here's five best-sellers you must read
I've had it with best-seller lists. Seeing The Da Vinci Code and Fifty Shades of Grey feature on a new list of the top 20 best-selling books of the last decade (compiled by Nielsen Bookscan) shows that a new kind of list is needed.
A list of books that definitely ought to be best (or better) sellers, if passionate readers could just be persuaded to get behind them.
So I'm starting with five titles, all books that should be on everybody's permanent bestseller list.
It's easy to sniff at lists of bestsellers, but it's a mistake.
Buying a book that is on some bestseller list provides a kind of guarantee that the book, whether it is a literary classic or not, is at the very least unlikely to bore the reader.
It was the stripe across the cover designating Gillian Flynn's Gone Girl as a bestseller that caused me to buy the book, and the reward was enormous: a novel with a deadly plot and a seriously nasty heroine.
Similarly, while the best-seller label makes you more likely to pick up a book by Jodi Picoult, it's a best-seller because it deserves reading. Picoult writes big fat complex books that drag the reader in and won't let them go.
In one of her novels, the central character falls in love with the idea of living with wild animals.
In the one I'd put in my five favourites of recent years - Ninety Minutes - she examines the horrors visited on an ordinary family when their son becomes a spree killer, mowing down fellow students at a high school.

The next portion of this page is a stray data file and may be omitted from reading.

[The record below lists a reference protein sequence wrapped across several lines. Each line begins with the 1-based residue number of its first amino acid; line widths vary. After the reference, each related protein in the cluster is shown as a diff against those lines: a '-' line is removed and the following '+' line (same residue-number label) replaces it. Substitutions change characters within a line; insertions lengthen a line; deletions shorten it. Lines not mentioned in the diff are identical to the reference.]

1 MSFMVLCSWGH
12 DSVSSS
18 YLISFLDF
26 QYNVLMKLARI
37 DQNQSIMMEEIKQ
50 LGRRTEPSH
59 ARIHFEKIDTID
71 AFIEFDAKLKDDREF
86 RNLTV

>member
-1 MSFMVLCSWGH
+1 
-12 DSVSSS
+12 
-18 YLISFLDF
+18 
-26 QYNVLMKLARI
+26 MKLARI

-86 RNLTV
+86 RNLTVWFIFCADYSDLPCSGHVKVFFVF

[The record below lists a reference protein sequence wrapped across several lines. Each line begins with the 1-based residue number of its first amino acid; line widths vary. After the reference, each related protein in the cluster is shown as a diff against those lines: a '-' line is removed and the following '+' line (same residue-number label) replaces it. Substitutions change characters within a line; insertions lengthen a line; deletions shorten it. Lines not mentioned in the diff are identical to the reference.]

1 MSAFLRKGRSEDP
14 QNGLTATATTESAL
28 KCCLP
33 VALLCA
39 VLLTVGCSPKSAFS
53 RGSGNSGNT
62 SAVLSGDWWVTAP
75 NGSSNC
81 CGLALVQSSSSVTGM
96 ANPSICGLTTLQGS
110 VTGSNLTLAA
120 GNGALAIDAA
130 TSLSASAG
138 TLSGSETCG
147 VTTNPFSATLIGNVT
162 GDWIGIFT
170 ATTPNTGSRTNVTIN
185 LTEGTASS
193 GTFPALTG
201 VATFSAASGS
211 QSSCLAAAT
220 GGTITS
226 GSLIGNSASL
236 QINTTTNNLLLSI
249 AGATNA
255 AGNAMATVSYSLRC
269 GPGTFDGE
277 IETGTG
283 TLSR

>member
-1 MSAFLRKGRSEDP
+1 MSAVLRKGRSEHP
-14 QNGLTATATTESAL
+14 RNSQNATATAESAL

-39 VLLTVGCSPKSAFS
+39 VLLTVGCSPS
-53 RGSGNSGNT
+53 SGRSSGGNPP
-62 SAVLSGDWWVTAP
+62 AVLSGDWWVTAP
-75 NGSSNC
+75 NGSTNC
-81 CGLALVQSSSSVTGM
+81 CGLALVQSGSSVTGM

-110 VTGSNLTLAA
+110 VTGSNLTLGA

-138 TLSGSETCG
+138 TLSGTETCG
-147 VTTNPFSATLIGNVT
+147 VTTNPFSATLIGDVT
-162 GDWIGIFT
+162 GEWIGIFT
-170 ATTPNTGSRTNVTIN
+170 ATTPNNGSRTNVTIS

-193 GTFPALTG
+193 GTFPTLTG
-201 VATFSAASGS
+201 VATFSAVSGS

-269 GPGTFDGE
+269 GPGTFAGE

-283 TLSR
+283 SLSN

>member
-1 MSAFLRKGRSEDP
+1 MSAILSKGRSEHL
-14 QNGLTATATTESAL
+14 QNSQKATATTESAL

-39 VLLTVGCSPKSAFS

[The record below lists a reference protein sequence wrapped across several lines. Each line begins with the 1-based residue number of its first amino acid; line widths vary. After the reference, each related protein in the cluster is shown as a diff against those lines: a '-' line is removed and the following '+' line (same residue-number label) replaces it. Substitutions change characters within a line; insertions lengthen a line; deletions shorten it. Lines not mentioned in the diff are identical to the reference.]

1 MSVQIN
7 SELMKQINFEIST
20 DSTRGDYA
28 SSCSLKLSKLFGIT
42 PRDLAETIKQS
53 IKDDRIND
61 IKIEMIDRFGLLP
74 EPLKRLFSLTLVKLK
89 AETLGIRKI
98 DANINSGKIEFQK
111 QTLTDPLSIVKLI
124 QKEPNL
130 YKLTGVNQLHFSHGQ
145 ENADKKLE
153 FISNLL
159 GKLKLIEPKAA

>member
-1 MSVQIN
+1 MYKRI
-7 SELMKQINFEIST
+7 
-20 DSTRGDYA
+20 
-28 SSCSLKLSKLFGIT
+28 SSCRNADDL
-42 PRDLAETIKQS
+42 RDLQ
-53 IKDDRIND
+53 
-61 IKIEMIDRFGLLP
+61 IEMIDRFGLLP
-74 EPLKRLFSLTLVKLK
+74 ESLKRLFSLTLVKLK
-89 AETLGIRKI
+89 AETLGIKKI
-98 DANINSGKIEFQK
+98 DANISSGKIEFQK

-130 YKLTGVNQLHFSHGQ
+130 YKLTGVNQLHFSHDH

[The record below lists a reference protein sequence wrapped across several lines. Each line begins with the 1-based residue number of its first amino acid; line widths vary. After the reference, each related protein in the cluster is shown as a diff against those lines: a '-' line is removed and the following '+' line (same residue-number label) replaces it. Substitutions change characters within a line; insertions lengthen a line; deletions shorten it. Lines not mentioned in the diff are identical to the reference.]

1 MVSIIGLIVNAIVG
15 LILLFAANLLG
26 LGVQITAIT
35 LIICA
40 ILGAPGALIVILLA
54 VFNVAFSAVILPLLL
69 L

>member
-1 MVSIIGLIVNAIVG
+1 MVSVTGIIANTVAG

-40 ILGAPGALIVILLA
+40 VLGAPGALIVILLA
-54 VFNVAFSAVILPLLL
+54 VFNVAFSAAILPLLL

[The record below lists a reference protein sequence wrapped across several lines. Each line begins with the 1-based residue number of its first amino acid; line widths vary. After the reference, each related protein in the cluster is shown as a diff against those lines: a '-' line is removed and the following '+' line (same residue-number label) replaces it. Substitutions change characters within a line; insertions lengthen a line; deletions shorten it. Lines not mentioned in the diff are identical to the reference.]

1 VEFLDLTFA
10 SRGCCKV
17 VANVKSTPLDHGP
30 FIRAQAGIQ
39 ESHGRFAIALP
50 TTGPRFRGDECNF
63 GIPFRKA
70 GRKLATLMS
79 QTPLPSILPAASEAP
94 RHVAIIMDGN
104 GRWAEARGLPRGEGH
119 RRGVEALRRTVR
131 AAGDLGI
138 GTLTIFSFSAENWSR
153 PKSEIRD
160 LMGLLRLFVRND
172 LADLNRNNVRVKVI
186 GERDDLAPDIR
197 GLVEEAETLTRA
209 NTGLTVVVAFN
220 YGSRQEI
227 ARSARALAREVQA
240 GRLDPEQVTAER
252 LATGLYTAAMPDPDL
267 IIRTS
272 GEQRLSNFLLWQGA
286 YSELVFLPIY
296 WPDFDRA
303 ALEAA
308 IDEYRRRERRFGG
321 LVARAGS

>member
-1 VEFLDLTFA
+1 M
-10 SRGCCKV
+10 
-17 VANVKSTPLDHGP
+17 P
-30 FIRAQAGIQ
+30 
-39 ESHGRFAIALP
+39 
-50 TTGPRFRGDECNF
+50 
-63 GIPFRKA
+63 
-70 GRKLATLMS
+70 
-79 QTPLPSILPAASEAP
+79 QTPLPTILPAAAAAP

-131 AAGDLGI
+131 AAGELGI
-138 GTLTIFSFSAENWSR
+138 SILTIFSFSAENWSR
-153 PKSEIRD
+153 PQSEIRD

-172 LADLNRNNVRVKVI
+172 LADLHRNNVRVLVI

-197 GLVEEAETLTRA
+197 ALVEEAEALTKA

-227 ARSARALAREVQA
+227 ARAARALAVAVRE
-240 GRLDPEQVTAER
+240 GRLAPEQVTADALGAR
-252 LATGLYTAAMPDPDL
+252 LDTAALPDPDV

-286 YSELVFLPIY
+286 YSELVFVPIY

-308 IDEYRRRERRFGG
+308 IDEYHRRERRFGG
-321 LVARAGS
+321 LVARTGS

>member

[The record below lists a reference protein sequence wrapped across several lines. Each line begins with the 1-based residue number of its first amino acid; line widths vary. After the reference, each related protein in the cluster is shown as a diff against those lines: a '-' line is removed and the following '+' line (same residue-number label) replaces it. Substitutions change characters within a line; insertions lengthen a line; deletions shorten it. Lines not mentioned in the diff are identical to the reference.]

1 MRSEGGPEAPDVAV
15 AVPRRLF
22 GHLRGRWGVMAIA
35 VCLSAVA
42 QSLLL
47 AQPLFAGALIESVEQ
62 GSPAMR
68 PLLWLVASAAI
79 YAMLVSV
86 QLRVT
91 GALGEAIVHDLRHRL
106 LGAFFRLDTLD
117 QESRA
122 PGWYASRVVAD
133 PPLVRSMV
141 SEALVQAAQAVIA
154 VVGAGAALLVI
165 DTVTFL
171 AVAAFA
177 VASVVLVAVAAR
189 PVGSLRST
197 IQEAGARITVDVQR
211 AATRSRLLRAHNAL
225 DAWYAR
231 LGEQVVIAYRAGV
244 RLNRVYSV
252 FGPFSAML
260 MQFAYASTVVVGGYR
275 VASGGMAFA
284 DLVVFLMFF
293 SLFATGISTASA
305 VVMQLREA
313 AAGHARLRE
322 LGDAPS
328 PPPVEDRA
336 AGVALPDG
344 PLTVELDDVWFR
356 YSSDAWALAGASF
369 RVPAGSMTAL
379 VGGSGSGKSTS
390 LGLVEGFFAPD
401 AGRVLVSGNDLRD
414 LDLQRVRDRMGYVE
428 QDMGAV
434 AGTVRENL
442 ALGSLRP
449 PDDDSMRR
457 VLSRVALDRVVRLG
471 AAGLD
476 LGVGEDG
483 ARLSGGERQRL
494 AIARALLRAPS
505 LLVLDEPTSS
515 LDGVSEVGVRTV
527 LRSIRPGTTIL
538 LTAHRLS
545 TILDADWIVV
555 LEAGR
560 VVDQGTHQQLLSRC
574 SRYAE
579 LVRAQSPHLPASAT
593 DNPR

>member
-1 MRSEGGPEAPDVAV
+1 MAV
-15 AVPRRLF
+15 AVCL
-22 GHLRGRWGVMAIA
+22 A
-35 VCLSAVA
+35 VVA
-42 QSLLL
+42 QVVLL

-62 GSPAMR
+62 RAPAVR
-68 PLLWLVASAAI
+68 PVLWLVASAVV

The non-fiction book I'd love to have seen sell more copies than it has so far is Jeff Guinn's Go Down Together, the true story of gangsters Bonnie and Clyde, which is a country mile from the glamourised viciousness of the portrayal that started with the movie starring Warren Beatty and Faye Dunaway.
In fact, the two killers murdered mostly by accident and had a shared life that was angry, brutish and short. It was also painful.
For the year before she died, Bonnie effectively had one leg, having had the other burned almost to extinction in a car crash caused by Clyde's reckless driving.
The other great thing about best-sellers, apart from their anti-boredom guarantee, is that they stick around for longer than other books do, like The Time Travellers' Wife.
How this book ever got published is a mystery, because it has the most improbable plot, but it's a riveting joy from start to finish.
Finally, Let the Great World Spin, by Irish writer Colum McCann, cannot be left out.
It's one of those books where you feel you know the characters personally and can't wait to find out what happens to them on the day a man walked on a wire strung between the Twin Towers.